ICE Targets Music Sharing Websites
As it fails miserably to fulfill its primary duty of enforcing immigration laws, the Homeland Security agency charged with protecting the nation’s safety is busy confiscating internet websites that help users download copyrighted music.
Immigration and Customs Enforcement (ICE) has embarked on a new mission that has little to do with its key responsibilities of removing dangerous illegal immigrants from the U.S. and shielding the country from foreign threats. The 20,000-employee agency with an annual budget that exceeds $5.7 billion is targeting web sites that facilitate music sharing and those that sell fake designer goods, according to a blog that covers digital issues and claims the feds are seizing domains seemingly at will.
In the past few days ICE has snatched dozens of file-sharing music internet sites, including a series of highly popular hip-hop domains known as RapGodFathers, OnSmash and DaJaz1. Anyone who clicks on the recently confiscated sites is greeted with a message that says they’ve been seized by ICE-Homeland Security investigations and reminds that copyright infringement is a federal crime that carries penalties of up to five years in prison and a $250,000 fine.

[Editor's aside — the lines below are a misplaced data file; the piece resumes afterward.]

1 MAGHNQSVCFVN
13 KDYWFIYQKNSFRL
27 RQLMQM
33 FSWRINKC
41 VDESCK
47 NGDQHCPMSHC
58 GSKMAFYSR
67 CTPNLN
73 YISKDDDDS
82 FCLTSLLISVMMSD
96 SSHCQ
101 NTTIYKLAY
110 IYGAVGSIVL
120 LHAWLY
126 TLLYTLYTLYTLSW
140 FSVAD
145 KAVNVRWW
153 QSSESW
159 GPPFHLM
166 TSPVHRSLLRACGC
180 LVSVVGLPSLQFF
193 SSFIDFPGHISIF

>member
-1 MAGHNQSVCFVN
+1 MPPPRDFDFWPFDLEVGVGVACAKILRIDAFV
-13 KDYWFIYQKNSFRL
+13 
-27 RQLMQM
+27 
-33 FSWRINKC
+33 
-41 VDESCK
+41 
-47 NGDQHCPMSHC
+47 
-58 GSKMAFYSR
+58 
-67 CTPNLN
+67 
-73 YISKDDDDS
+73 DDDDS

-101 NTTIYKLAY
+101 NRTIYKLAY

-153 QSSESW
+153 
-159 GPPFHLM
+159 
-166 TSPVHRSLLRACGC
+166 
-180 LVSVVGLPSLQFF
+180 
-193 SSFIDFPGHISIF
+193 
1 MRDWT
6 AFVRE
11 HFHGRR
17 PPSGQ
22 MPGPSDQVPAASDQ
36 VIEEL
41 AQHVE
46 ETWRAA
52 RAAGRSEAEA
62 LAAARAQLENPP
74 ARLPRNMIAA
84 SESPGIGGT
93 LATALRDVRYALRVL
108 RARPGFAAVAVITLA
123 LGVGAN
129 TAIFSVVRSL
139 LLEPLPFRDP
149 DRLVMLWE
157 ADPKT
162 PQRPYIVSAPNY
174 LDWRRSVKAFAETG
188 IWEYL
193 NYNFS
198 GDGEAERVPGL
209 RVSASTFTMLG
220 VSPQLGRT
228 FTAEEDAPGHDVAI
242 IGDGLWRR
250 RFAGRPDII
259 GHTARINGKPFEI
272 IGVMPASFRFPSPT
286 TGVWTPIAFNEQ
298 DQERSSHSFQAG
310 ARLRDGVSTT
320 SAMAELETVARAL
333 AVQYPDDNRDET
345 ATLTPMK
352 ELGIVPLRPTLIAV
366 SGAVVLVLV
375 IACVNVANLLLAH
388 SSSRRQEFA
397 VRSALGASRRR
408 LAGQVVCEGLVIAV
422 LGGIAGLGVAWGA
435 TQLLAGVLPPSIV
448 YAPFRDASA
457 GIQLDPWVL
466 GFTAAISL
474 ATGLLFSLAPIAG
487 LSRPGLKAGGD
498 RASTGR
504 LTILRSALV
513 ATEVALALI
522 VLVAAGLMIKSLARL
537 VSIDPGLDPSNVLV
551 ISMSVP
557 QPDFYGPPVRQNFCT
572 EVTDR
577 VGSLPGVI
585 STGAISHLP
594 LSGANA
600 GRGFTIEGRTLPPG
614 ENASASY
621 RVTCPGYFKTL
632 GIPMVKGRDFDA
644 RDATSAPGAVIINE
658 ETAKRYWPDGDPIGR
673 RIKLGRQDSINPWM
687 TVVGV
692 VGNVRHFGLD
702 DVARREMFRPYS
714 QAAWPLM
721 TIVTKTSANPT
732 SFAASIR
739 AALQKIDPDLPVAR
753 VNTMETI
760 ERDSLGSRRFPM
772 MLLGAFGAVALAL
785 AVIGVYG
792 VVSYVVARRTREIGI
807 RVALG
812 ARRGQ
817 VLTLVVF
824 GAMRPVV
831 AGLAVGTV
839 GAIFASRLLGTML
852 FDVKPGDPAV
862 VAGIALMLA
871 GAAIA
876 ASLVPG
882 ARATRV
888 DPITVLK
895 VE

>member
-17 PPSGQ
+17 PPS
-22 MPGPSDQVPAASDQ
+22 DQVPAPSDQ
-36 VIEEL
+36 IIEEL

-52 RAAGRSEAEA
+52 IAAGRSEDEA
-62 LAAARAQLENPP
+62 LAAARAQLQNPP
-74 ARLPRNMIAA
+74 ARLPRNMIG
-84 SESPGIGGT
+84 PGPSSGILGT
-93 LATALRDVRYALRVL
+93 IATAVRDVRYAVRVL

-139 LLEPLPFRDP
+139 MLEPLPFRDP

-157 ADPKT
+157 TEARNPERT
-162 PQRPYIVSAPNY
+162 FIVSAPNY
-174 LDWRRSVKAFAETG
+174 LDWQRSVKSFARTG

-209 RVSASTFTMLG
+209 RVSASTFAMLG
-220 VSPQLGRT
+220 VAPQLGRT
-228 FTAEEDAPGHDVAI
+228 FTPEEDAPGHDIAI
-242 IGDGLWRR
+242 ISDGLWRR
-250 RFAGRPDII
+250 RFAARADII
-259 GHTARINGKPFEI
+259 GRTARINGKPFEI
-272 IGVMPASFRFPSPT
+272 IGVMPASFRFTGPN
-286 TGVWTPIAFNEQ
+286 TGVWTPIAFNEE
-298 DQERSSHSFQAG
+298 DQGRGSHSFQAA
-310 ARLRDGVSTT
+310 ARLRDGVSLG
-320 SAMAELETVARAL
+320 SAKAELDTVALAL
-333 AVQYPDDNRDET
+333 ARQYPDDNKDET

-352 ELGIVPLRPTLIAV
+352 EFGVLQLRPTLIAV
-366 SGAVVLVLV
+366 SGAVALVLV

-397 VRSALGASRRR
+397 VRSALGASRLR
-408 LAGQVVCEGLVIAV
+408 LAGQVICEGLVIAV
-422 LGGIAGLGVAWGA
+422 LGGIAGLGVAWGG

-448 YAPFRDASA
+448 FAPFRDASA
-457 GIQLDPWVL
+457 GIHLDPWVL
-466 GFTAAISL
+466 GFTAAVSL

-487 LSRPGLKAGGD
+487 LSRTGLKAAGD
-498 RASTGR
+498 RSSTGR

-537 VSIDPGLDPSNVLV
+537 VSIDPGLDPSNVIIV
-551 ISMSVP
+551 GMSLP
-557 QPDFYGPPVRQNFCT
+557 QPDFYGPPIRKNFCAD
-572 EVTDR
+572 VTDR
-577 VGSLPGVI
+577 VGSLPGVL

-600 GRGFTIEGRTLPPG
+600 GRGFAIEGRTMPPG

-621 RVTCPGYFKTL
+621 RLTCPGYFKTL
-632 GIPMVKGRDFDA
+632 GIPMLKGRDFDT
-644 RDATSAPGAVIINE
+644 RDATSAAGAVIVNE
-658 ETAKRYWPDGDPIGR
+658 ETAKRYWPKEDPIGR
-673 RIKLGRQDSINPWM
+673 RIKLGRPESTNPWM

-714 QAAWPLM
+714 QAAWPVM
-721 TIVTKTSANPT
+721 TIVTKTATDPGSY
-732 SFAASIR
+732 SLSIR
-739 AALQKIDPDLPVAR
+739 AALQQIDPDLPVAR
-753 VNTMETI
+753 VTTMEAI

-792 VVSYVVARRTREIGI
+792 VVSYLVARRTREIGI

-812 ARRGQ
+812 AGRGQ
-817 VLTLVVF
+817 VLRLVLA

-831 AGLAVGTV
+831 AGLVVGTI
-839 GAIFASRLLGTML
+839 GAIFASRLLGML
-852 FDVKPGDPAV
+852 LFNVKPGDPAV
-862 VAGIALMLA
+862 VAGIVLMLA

Halting the unauthorized sharing of hip-hop tunes is apparently crucial work for the federal agency that claims on its web site to have a primary mission of promoting homeland security and public safety through the criminal and civil enforcement of federal laws governing border control, customs, trade and immigration.
In the meantime ICE fails to do its most important job of deporting violent illegal immigrant criminals and punishing companies that knowingly hire large numbers of undocumented workers. In the last few months alone a number of cases have helped document the agency’s negligence in these crucial areas.
In August a drunken illegal alien with a criminal history and a revoked license killed a nun in
ICE has also been derelict in punishing companies that hire large numbers of illegal immigrants, even after audits determine rampant violations. Internal ICE records obtained by a